Energy Transitions and Regional Inequalities in Energy Poverty Trends: Exploring the EU Energy Divide
Posted: 13 Dec 2014 Last revised: 23 Nov 2015
Date Written: December 11, 2014
Energy poverty can be understood as the inability of a household to secure a socially- and materially-necessitated level of energy services in the home (Bouzarovski, 2014). While the condition is widespread across Europe, its spatial and social distribution is highly uneven – a disparity that is increasingly described with the aid of the term ‘energy divide’ (National Energy Action, 2014). In this paper, the existence of a geographical energy divide in Europe provides a starting point for exploring the relationship between energy transitions – commonly conceptualized as wide ranging processes of socio-technical change – and existing patterns of regional economic inequality. We have undertaken a comprehensive analysis of spatial and temporal trends in the national-scale patterns of energy poverty, as well as gas and electricity prices. The results of our work indicate that the classic economic development distinction between the core and periphery (Copus, 2001) also holds true in the case of energy poverty, as the incidence of this phenomenon is significantly higher in Southern and Eastern European member states. The paper thus emphasizes the need for an explicit theoretical integration of questions of path-dependency, uneven development and material deprivation in existing conceptualizations of energy transitions.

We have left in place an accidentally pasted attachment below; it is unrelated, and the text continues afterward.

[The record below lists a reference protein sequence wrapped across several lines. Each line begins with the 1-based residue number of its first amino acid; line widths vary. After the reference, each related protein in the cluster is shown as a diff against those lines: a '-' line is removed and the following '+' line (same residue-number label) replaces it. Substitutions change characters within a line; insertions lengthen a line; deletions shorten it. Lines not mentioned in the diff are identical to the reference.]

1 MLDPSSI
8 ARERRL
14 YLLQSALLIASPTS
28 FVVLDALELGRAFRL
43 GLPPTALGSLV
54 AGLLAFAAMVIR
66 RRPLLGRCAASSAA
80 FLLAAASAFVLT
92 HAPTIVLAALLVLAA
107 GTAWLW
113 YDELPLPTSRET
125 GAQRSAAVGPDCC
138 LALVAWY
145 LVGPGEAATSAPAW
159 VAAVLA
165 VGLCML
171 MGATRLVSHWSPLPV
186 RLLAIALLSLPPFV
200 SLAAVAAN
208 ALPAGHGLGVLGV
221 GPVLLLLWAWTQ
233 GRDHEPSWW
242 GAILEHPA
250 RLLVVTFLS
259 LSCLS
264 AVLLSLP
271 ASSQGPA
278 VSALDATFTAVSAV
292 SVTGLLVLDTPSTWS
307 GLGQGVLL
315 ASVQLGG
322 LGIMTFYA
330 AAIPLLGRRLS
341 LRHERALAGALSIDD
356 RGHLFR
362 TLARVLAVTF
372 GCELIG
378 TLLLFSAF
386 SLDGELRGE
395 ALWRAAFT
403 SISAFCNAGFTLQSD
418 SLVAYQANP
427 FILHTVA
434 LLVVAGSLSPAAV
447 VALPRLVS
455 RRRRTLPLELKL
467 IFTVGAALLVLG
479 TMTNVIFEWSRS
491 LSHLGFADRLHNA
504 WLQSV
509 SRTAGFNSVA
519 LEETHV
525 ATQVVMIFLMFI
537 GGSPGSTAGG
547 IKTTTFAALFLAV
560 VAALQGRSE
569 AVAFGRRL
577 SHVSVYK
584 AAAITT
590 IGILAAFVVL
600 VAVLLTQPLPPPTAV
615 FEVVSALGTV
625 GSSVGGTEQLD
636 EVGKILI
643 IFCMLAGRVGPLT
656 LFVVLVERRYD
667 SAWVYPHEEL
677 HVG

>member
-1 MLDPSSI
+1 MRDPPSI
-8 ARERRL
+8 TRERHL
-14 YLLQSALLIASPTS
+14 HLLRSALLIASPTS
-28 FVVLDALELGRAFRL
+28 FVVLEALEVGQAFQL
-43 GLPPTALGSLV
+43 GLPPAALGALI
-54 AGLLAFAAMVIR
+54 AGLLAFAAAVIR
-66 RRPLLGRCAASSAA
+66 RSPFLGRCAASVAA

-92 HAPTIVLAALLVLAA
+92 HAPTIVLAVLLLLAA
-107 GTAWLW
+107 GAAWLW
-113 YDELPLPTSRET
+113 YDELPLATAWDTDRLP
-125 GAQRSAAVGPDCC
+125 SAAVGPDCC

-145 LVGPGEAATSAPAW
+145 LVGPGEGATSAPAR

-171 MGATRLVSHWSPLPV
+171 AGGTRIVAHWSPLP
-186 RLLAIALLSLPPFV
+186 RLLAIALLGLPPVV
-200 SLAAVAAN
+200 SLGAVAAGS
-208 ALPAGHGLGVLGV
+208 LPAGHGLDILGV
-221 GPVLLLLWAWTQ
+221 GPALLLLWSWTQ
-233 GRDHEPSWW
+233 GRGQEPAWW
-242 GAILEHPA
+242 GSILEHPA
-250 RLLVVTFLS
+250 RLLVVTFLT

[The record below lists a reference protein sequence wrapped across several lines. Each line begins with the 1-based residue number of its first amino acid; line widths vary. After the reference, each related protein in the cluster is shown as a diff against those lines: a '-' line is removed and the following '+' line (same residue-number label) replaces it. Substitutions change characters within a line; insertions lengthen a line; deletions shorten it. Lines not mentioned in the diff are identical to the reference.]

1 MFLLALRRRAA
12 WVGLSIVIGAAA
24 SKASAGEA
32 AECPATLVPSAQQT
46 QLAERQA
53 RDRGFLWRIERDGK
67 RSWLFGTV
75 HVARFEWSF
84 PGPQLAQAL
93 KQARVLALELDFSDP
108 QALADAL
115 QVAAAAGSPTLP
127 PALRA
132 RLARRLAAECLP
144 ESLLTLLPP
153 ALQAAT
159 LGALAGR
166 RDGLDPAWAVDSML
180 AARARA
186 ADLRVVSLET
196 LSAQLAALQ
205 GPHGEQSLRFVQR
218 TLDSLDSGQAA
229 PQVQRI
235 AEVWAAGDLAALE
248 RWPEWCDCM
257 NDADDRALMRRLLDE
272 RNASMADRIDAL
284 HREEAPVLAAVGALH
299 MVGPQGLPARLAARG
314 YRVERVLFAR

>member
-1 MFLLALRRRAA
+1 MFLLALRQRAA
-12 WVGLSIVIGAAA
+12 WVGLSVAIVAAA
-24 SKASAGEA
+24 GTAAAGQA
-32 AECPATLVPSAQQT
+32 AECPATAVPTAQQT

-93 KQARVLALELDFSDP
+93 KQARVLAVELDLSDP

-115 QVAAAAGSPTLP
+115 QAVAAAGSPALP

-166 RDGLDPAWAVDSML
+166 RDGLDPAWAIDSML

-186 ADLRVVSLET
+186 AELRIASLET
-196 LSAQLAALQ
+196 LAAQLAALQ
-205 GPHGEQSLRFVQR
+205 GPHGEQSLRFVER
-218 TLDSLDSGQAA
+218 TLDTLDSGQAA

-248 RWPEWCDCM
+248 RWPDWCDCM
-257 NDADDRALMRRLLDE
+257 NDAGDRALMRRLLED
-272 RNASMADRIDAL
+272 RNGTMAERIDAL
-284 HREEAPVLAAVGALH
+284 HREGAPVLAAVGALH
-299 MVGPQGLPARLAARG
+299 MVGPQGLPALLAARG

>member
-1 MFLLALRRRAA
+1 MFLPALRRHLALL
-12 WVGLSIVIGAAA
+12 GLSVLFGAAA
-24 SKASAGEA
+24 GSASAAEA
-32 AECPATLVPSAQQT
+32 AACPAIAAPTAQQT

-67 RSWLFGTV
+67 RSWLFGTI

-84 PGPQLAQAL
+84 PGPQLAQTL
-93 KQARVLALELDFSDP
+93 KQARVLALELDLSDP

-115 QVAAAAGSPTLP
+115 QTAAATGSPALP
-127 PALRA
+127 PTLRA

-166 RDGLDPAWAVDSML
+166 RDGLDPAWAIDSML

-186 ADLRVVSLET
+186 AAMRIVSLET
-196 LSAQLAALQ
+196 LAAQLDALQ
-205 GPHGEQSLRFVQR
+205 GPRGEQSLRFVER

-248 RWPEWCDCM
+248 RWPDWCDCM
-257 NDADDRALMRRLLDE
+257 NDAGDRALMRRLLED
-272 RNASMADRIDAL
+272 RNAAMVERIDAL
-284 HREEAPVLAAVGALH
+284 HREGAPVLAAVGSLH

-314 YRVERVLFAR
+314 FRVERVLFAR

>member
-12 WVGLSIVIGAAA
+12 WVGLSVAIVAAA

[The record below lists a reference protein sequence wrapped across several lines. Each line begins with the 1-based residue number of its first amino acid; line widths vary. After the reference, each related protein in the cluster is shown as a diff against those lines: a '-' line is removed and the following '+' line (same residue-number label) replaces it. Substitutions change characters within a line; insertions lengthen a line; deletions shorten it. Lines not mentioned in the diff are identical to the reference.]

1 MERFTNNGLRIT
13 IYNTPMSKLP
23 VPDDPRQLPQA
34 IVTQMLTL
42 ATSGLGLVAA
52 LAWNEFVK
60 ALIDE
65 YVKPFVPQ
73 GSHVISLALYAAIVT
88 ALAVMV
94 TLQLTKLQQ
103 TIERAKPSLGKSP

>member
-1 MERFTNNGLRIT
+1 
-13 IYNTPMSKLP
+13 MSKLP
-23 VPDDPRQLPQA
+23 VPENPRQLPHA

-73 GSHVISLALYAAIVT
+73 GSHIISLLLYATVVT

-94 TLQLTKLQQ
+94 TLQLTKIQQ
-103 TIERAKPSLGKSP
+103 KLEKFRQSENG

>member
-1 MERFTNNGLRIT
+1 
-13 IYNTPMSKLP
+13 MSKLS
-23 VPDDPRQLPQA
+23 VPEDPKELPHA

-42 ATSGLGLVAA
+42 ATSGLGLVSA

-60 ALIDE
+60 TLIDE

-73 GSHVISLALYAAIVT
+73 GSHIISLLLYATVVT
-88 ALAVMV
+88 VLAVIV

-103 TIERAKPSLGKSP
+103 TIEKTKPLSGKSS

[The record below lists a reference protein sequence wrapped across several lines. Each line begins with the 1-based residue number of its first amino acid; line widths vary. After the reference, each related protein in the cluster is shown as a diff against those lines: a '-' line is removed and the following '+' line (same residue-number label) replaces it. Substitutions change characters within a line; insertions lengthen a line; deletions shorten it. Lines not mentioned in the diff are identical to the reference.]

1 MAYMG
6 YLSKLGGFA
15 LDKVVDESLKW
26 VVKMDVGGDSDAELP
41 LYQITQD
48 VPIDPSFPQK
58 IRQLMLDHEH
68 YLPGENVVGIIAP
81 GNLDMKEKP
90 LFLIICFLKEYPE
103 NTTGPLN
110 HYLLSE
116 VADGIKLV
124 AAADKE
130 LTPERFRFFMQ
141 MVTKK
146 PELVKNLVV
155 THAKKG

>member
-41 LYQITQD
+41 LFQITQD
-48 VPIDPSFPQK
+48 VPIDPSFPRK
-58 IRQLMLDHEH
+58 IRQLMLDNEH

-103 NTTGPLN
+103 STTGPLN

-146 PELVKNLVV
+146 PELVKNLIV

This paper is available with full open access from the journal European Urban and Regional Studies.
Keywords: energy poverty; energy transition; prices; regional inequalities; European Union
Suggested Citation: Suggested Citation